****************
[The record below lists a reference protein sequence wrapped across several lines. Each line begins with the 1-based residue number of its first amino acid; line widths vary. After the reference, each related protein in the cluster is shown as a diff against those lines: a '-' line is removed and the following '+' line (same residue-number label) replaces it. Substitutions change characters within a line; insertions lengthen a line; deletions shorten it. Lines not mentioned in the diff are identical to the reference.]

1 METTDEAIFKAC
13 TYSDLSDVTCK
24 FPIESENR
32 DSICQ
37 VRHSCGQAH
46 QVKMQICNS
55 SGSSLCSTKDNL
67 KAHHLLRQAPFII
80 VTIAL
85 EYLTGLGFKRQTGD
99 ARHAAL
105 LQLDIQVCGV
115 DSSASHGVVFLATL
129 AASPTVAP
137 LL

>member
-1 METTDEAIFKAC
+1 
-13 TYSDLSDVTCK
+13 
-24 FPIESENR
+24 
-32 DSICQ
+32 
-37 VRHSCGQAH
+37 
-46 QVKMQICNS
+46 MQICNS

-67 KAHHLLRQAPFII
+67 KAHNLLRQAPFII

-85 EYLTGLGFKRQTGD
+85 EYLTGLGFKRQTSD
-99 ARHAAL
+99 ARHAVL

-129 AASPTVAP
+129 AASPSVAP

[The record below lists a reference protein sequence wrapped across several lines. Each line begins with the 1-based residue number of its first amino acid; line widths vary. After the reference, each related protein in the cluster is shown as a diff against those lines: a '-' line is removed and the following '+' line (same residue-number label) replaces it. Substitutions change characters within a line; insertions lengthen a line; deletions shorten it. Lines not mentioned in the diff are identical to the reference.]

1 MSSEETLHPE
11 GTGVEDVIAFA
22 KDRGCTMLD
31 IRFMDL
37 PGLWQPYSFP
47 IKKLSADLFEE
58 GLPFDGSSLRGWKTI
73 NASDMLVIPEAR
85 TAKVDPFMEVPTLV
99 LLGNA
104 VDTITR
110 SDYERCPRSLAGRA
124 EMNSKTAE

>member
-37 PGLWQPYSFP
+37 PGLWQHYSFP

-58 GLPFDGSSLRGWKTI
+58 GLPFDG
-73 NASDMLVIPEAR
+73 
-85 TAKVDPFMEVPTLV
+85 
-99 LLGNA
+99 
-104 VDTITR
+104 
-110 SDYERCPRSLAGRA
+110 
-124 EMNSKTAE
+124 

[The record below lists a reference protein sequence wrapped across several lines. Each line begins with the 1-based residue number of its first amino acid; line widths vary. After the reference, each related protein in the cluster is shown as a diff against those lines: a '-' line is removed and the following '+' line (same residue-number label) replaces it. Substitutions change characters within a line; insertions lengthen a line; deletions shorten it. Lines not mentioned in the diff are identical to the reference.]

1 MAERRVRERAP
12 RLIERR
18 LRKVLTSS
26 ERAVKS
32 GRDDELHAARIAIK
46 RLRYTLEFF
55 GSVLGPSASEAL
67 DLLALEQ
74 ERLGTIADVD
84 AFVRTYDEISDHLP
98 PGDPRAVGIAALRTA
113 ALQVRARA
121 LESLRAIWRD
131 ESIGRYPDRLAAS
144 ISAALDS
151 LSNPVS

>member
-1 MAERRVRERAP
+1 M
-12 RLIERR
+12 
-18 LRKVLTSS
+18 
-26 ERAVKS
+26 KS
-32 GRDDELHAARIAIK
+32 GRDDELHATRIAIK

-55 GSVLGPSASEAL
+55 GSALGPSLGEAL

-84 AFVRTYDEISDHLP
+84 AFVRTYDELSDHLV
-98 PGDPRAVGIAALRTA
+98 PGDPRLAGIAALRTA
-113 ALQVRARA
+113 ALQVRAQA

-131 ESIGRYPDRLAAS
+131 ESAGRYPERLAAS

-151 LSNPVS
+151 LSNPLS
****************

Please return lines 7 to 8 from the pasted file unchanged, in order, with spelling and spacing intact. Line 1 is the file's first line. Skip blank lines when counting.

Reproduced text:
46 QVKMQICNS
55 SGSSLCSTKDNL